Agriculture at Disadvantage When it Comes to Political Influence

Brian German Agri-Business, Industry

The farming industry is at a bit of a disadvantage when it comes to political influence. During the Agri-Pulse Food & Ag Issues Summit, California State Senator Brian Dahle emphasized the point that political action requires funding support and coordination. Western Growers President and CEO Dave Puglia said that it was an important factor to consider. Puglia explained that it can be tough to ask farmers to dedicate financial resources to political efforts, which have no guarantee of success.

Political Influence

Senator Dahle noted that oftentimes legislation and regulations that negatively impact agriculture originate from the labor movement. Combatting those political actions requires a considerable amount of financial support. Labor unions can generate significant amounts of money through their mandatory dues structure. A portion of that money is dedicated to Political Action Committees. Puglia noted that kind of system does not exist in agriculture, which can make political influence challenging for the industry.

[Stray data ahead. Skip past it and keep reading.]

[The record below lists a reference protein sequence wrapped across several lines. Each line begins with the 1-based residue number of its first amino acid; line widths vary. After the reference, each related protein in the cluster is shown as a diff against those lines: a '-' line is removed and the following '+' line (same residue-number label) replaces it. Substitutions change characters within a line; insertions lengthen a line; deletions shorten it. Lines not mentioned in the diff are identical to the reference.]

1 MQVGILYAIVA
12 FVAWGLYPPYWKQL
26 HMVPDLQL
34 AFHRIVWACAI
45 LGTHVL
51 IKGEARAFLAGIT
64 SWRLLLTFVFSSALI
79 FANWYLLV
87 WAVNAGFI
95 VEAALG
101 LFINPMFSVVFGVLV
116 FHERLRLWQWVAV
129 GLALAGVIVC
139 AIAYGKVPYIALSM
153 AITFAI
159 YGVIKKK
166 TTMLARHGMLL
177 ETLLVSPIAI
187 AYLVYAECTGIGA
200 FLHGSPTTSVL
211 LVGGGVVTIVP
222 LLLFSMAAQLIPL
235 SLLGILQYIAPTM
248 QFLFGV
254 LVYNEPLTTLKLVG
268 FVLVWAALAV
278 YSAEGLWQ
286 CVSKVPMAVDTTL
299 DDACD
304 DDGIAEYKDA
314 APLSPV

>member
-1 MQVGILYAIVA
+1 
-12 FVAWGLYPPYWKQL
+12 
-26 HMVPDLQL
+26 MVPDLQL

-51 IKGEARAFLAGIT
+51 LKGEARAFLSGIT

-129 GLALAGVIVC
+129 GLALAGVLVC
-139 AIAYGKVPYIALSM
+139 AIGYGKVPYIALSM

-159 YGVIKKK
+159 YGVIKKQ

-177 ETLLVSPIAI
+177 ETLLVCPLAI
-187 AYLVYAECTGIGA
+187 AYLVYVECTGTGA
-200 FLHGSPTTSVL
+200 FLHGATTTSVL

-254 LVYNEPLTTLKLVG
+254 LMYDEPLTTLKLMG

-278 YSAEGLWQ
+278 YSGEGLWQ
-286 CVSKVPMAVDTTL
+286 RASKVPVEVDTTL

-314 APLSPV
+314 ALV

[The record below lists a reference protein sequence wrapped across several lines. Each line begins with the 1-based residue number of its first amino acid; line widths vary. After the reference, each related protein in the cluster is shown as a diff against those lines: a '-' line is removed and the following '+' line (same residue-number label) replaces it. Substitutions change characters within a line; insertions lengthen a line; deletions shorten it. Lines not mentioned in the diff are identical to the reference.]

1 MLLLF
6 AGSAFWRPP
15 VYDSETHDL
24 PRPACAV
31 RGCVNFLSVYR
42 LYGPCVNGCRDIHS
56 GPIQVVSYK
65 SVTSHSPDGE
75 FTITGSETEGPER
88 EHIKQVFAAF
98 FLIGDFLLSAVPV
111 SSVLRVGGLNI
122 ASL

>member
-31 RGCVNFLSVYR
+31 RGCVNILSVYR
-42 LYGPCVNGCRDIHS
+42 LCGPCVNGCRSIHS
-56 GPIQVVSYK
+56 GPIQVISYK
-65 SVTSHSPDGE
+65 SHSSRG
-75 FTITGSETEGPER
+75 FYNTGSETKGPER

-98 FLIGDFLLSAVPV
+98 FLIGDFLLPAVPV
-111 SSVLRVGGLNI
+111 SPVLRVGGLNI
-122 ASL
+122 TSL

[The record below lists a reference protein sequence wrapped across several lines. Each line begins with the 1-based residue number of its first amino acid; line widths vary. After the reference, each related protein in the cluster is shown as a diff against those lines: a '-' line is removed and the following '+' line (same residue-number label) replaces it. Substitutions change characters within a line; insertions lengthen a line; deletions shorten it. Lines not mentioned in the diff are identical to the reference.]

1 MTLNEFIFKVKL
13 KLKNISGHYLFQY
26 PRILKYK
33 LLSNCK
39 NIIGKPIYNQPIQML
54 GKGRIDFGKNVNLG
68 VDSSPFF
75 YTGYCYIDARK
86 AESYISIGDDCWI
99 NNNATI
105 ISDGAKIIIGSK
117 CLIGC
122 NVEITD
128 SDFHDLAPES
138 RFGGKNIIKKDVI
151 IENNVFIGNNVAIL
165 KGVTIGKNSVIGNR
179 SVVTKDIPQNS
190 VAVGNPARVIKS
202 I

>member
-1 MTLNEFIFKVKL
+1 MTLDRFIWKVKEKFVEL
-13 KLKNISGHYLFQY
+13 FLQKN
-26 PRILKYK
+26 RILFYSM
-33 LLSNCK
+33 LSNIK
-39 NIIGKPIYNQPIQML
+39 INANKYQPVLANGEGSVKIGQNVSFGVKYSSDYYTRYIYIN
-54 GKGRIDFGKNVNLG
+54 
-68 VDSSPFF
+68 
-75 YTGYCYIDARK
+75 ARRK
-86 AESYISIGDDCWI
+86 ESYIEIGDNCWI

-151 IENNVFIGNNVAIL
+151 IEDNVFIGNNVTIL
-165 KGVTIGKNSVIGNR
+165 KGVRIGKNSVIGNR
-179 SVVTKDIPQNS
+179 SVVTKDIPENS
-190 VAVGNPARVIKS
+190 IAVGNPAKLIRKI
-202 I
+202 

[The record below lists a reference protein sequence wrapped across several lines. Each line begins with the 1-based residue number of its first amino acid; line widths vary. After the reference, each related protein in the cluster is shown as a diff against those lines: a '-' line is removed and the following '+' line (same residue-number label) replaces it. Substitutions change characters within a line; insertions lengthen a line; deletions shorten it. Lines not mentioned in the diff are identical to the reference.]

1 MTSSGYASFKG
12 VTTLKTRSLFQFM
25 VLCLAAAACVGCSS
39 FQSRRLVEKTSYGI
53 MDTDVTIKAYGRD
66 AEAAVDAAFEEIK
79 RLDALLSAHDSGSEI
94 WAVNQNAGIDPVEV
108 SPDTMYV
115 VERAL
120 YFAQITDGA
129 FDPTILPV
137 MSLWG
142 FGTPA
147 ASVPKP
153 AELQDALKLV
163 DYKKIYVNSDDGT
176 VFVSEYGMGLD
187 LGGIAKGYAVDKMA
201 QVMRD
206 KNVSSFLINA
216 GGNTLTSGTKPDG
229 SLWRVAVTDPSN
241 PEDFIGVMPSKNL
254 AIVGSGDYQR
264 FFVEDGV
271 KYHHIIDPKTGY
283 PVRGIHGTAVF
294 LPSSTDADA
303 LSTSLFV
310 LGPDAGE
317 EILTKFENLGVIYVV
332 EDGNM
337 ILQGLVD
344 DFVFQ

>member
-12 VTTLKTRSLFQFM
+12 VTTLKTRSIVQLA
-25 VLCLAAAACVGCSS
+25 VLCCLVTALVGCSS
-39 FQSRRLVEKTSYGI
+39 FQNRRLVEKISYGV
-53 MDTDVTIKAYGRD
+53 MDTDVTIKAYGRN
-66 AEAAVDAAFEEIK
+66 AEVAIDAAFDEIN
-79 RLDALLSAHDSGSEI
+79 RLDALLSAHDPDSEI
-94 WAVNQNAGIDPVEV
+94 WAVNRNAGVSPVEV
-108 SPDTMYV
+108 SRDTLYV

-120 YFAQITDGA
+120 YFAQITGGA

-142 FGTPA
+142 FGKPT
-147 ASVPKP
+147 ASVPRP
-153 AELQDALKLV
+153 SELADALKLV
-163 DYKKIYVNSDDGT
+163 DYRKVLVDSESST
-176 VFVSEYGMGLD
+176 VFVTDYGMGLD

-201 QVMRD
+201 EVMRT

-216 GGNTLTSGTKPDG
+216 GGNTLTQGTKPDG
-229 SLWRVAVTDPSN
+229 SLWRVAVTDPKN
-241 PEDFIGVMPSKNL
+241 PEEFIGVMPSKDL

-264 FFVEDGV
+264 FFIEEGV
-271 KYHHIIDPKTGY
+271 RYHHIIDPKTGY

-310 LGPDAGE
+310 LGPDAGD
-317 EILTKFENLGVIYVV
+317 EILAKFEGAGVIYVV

“In fact, no private sector industry group I’m aware of has that kind of compulsory dues structure that allows us to generate tens of millions of dollars per year for campaigns and elections. We may want that, but we don’t have that,” Puglia noted. “It really does require an industry – that is hugely diverse with thousands upon thousands of farms and farmers and individuals of differing viewpoints – to both be willing to step up their financial contributions to the political action arena, but to do so with more coordination and more collaboration and greater unity of purpose and cause.”

Listen to the radio report below.

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Brian German

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Ag News Director, AgNet West